I think Sarum will continue to be of academic interest to liturgical historians and musicians. It will occasionally be dusted off for one-off use at some cultural manifestation in an English provincial town church. It will continue to fascinate seminarians and young priests. I had the idea seven years ago of setting up a Yahoo group list to discuss it, and more recently something more appealing to modern computer users on Facebook. It works well and subjects keep coming in even if my own inertia prevents me from writing very much on it.
Many of us priests have little to offer the future, but the future is not ours. We can be optimistic or pessimistic, hope that what we do will leave some trace for the good of others in the future. We have to have the humility that our work and lives will leave very little, and that we are called to live in a better world.
The thought always returns. If liturgy and Christianity itself depend on authority (living persons saying what we may or may not do, or standing customs accepted by all or a majority), then there is little to hope for – and some other principle should be sought. Sometimes too much thought will lead us into more trouble than we bargained for! …
I am probably showing my ignorance here … But how different IS the Sarum from the Anglican Missal? I mean where are the main things that set them apart? And also – living much further North in Europe (Netherlands) – would the Use here (Assen, Netherlands) have been Tridentine of 1570?
In the propers for the Sundays, there is a certain “Sarum-isation” in the lectionary to follow the Prayer Book. Most of the Prayer Book Sunday Epistles and Gospels follow Sarum. The lectionaries are not the same in the Roman rite and the Sarum Use, and this is not only due to the cycle of Sundays after Trinity. The other main difference is the Order of Mass. The Anglican Missal follows the Roman rite. Nothing wrong with all that, but I like to maintain Sarum as something living by using it.
I don’t know what was in use in the NL in the late 16th century. That question needs research.
The article you link to, The Legal Aspects of the Sarum Mass, is very depressing reading. The (very questionable) judgment of a minor official in a Roman dicastery is taken as being the touchstone of “unity” by the priest who wrote the piece… far more important than the permission of the bishop, or the clear statement of Archbishop Conti, in determining what is allowed. For the life of me, I cannot see a legal reason not to do Sarum in the Roman communion. What holds priests back who might otherwise be interested is quite simply fear, I believe, fear of being disciplined.
It is understandable. That system is all about authority and obedience. The more unpleasant it is, the more meritorious. Sarum would be too beautiful and uplifting. The law in that communion is the will of the strongest and the one who cares the least for luxuries like sensitivity to the liturgy.
Dear Father, I know nothing about the Sarum usage, but my tendencies about the notion of religious authority or conformity are probably known to your regular readers. I therefore do not offer any opinion on its merits, or on the merits of its prohibition or discouragement.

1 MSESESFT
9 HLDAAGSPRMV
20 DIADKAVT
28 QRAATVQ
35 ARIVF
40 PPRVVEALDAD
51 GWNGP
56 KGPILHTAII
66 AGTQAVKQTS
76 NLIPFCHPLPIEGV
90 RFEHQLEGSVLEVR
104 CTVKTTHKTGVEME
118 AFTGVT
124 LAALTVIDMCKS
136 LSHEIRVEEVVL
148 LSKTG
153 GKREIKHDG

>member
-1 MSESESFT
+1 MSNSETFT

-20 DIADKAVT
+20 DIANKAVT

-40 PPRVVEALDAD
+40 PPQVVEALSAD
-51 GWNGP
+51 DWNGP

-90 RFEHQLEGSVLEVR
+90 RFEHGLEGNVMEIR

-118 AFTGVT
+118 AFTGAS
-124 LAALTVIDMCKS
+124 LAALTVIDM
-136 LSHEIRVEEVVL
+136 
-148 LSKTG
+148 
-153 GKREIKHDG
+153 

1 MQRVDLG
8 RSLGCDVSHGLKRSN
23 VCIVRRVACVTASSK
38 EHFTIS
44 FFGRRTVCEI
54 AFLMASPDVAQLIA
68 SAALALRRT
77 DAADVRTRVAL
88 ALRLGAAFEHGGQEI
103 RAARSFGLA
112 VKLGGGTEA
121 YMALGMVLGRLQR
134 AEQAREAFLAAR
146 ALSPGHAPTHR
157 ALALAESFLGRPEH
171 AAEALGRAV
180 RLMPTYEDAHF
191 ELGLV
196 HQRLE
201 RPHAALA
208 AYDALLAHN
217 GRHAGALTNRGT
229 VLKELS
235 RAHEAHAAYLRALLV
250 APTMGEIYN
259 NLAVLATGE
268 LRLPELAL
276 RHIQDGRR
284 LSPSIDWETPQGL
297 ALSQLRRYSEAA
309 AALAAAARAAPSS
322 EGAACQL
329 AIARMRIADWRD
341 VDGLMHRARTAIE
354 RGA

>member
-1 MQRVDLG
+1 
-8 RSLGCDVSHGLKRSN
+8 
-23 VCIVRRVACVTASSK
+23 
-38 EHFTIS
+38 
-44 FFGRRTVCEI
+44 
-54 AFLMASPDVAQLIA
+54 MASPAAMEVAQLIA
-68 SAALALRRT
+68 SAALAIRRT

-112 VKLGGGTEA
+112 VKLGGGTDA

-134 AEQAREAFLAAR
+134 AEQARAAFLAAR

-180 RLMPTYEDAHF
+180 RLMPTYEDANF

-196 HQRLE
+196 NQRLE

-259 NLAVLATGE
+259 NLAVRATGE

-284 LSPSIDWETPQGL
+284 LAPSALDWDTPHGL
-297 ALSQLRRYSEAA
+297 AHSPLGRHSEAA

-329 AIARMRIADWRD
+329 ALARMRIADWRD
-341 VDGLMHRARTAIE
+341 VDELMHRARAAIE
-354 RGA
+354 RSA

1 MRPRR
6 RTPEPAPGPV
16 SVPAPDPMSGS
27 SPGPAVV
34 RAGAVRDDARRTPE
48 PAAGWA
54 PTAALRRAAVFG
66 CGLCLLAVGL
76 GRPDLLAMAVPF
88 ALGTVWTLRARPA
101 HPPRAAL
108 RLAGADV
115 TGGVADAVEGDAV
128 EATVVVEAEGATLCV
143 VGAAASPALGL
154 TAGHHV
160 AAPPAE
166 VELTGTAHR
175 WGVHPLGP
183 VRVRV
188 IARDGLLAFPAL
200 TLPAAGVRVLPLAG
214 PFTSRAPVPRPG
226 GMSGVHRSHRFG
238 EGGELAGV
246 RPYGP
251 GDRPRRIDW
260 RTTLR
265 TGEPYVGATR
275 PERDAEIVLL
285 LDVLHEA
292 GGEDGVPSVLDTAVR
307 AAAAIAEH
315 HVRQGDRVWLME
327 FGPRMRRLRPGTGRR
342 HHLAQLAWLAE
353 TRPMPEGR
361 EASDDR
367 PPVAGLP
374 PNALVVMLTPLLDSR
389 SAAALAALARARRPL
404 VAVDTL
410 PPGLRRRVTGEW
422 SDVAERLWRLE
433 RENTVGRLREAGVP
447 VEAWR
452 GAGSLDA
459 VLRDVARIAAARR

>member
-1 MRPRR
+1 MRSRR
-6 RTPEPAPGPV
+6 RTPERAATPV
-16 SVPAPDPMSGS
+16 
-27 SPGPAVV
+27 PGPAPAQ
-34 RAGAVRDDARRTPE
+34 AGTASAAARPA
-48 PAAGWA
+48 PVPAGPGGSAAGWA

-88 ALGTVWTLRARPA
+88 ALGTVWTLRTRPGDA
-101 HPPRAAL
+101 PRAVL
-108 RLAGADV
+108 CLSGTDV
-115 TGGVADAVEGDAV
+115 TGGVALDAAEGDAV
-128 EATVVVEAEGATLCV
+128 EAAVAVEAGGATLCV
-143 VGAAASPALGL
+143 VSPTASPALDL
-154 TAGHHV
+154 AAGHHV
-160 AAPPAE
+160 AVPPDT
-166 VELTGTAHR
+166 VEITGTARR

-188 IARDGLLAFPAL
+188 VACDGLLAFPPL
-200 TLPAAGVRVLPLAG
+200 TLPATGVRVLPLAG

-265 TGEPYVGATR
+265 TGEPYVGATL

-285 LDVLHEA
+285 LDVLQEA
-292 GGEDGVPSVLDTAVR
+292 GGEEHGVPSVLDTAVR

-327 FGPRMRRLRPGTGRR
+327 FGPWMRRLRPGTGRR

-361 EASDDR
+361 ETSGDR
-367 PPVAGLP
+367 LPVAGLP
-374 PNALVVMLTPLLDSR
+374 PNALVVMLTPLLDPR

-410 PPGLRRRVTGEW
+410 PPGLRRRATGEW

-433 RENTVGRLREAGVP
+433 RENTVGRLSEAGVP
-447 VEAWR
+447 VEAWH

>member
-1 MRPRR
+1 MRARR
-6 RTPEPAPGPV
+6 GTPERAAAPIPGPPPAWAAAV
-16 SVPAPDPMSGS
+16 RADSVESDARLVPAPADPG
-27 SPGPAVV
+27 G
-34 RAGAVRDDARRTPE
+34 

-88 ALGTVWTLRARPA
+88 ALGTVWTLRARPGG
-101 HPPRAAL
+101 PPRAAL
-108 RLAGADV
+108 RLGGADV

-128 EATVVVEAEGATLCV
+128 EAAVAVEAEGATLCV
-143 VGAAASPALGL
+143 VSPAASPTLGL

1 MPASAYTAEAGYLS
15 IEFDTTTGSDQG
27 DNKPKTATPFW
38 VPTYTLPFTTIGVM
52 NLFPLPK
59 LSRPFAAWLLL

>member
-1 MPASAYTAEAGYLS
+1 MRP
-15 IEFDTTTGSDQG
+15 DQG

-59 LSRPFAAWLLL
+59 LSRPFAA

Permit me though to express simply my own personal preference. I have a real love for music, and for language, and I have some facility with Latin; and I was a (Roman) traditionalist like yourself – at one point. But I have to say, that the more I contemplate (a) religious affairs; (b) religious politics; (c) liturgical commentary and experience – the less attractive I find the non-vernacular in the spiritual or religious domain. Your post prompted me to consider which form of Mass I would prefer. Setting aside my own issues with the concept of the Roman Counter-Reformation, I have to admit, I think I would most prefer either a traditional BCP service or some pre-Reformational equivalent in English rather than anything in Latin.
I really think any insistence by Romans, Anglicans or trans-denominationalists (you will guess whom I might mean) on Latin these days is artificial and a snobbery, and a statement of politics not piety. Liturgy’s purpose was not designed for Latinists, but pilgrims in the real world.
May I be so bold as to exhort you to (a) persevere in the Sarum usage; (b) try to become more comfortable with your own native English language in doing so; and (c) put aside any residual vestige of guilt for wanting to express something that is ancient or forgotten: you are a Romantic and you must worship as you are. Leave the liturgy of accountants and lawyers to the accountants and lawyers amongst us.
PS. For the record, I count myself more a Romantic than a lawyer.
I detect the gritty Australian in all this! 🙂 I have often celebrated the Sarum liturgy in English even when alone, and I did so when my invited guest at the sailing club came along to my Holy Week liturgy. I would be less categorical about eliminating Latin. All said and done, thank you for your reflection.
I would relish the chance to become familiar with the Sarum Use in living practice (say, throughout a liturgical year, with my defective Latin aided by a parallel translation or whatever). I suppose I might say the same about Dominican (or other Order) Use or Ambrosian or Mozarabic Rites, which I think in every case is more than aestheticism or antiquarianism, but the place of Sarum in national history adds it weight to its appeal.
I don’t know exact average figures by heart, but I can imagine that the 196 members of the discussion group would correspond the the average Sunday attendance of some 8 to 10 not-that-untypical parishes or chaplaincies in the Western world. What might the effect of as many Sarum Use ‘Church plants’ be, judiciously scattered?